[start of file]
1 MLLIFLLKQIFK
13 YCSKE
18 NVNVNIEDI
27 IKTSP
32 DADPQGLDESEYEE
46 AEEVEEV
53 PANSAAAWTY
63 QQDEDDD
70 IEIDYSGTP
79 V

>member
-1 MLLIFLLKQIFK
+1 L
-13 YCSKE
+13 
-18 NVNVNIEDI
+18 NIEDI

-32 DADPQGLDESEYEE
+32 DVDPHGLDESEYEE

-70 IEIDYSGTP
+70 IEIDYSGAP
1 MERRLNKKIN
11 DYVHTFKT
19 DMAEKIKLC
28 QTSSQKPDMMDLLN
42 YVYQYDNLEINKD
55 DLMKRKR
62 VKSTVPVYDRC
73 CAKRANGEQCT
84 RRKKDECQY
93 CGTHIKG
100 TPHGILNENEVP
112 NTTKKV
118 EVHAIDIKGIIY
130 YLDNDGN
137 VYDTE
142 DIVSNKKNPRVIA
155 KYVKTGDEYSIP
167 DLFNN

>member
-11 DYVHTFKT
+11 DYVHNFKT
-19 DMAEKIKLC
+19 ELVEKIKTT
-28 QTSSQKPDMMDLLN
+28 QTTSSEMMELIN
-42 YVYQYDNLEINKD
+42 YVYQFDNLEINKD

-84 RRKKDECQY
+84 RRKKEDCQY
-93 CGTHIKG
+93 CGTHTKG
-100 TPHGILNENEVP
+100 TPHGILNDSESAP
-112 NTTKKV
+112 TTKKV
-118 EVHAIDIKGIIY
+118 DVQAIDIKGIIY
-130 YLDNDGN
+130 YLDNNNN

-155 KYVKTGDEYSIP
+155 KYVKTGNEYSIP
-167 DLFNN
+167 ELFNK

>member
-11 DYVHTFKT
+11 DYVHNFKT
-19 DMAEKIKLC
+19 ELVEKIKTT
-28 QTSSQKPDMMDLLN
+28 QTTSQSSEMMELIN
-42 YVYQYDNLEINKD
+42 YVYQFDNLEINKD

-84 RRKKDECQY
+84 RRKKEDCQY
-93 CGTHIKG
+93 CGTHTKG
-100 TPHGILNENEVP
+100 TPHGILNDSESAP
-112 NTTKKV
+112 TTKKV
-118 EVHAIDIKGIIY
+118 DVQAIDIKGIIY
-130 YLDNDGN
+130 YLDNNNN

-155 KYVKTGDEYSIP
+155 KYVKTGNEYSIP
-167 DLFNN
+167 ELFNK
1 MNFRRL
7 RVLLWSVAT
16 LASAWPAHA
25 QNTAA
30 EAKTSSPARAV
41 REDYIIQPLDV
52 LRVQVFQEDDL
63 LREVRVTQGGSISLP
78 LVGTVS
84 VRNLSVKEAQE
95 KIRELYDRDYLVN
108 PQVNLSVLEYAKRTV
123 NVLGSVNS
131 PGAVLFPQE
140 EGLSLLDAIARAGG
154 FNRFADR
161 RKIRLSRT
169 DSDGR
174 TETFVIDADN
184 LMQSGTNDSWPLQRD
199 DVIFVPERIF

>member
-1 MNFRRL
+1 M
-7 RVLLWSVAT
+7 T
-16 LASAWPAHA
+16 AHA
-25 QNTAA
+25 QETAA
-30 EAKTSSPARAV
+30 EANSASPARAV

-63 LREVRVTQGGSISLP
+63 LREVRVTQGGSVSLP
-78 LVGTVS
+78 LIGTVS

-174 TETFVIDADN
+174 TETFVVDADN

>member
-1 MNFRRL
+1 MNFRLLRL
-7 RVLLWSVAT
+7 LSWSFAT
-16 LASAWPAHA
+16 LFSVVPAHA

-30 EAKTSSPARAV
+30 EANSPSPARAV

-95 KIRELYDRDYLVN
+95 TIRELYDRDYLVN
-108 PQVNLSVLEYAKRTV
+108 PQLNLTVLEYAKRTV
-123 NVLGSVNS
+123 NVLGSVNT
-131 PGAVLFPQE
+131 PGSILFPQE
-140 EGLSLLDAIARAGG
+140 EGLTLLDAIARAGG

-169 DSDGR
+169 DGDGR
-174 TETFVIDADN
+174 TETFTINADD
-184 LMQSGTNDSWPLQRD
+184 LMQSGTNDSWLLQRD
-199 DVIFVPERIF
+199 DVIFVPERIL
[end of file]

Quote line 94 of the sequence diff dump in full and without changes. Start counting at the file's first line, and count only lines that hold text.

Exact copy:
30 EAKTSSPARAV